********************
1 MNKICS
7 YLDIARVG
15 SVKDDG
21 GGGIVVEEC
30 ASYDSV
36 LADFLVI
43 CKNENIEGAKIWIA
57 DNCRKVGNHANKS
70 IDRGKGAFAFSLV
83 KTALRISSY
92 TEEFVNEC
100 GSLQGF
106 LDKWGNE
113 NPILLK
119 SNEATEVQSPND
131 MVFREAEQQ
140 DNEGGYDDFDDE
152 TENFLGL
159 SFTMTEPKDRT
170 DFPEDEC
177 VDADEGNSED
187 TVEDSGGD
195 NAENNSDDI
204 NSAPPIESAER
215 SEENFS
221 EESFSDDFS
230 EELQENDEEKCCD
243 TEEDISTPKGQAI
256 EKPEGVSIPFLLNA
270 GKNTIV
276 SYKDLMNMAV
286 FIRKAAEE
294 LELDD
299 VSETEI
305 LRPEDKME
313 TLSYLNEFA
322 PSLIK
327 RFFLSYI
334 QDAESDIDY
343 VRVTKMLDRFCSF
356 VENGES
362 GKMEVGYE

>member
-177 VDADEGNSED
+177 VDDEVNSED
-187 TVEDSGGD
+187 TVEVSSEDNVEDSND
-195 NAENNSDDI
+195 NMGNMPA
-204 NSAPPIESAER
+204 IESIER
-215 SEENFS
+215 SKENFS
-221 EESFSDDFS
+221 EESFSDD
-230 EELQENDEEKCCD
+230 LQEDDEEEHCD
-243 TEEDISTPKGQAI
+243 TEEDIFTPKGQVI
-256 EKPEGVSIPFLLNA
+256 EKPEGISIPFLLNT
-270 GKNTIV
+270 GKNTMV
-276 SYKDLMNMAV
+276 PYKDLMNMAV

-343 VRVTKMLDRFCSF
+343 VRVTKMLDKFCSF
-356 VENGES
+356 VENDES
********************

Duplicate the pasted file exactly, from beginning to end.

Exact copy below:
1 MNKICS
7 YLDIARVG
15 SVKDDG
21 GGGIVVEEC
30 ASYDSV
36 LADFLVI
43 CKNENIEGAKIWIA
57 DNCRKVGNHANKS
70 IDRGKGAFAFSLV
83 KTALRISSY
92 TEEFVNEC
100 GSLQGF
106 LDKWGNE
113 NPILLK
119 SNEATEVQSPND
131 MVFREAEQQ
140 DNEGGYDDFDDE
152 TENFLGL
159 SFTMTEPKDRT
170 DFPEDEC
177 VDADEGNSED
187 TVEDSGGD
195 NAENNSDDI
204 NSAPPIESAER
215 SEENFS
221 EESFSDDFS
230 EELQENDEEKCCD
243 TEEDISTPKGQAI
256 EKPEGVSIPFLLNA
270 GKNTIV
276 SYKDLMNMAV
286 FIRKAAEE
294 LELDD
299 VSETEI
305 LRPEDKME
313 TLSYLNEFA
322 PSLIK
327 RFFLSYI
334 QDAESDIDY
343 VRVTKMLDRFCSF
356 VENGES
362 GKMEVGYE

>member
-177 VDADEGNSED
+177 VDDEVNSED
-187 TVEDSGGD
+187 TVEVSSEDNVEDSND
-195 NAENNSDDI
+195 NMGNMPA
-204 NSAPPIESAER
+204 IESIER
-215 SEENFS
+215 SKENFS
-221 EESFSDDFS
+221 EESFSDD
-230 EELQENDEEKCCD
+230 LQEDDEEEHCD
-243 TEEDISTPKGQAI
+243 TEEDIFTPKGQVI
-256 EKPEGVSIPFLLNA
+256 EKPEGISIPFLLNT
-270 GKNTIV
+270 GKNTMV
-276 SYKDLMNMAV
+276 PYKDLMNMAV

-343 VRVTKMLDRFCSF
+343 VRVTKMLDKFCSF
-356 VENGES
+356 VENDES